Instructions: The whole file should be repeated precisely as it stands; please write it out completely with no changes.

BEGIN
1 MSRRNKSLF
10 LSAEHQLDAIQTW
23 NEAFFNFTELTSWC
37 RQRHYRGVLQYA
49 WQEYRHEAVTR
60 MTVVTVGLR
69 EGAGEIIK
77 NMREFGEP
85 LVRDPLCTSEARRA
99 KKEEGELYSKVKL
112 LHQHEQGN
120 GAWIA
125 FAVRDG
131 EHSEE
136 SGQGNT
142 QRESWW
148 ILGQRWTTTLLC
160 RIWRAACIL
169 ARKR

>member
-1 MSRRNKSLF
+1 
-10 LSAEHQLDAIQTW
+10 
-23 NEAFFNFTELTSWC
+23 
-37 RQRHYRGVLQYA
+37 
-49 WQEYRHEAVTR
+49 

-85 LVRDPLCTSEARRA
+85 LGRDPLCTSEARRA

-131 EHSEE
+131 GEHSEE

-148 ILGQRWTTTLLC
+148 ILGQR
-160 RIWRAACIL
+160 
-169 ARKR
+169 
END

1 MSRRNKSLF
10 LSAEHQLDAIQTW
23 NEAFFNFTELTSWC
37 RQRHYRGVLQYA
49 WQEYRHEAVTR
60 MTVVTVGLR
69 EGAGEIIK
77 NMREFGEP
85 LVRDPLCTSEARRA
99 KKEEGELYSKVKL
112 LHQHEQGN
120 GAWIA
125 FAVRDG
131 EHSEE
136 SGQGNT
142 QRESWW
148 ILGQRWTTTLLC
160 RIWRAACIL
169 ARKR

>member
-1 MSRRNKSLF
+1 
-10 LSAEHQLDAIQTW
+10 
-23 NEAFFNFTELTSWC
+23 
-37 RQRHYRGVLQYA
+37 
-49 WQEYRHEAVTR
+49 

-85 LVRDPLCTSEARRA
+85 LGRDPLCTSEARRA

-131 EHSEE
+131 GEHSEE

-148 ILGQRWTTTLLC
+148 ILGQR
-160 RIWRAACIL
+160 
-169 ARKR
+169 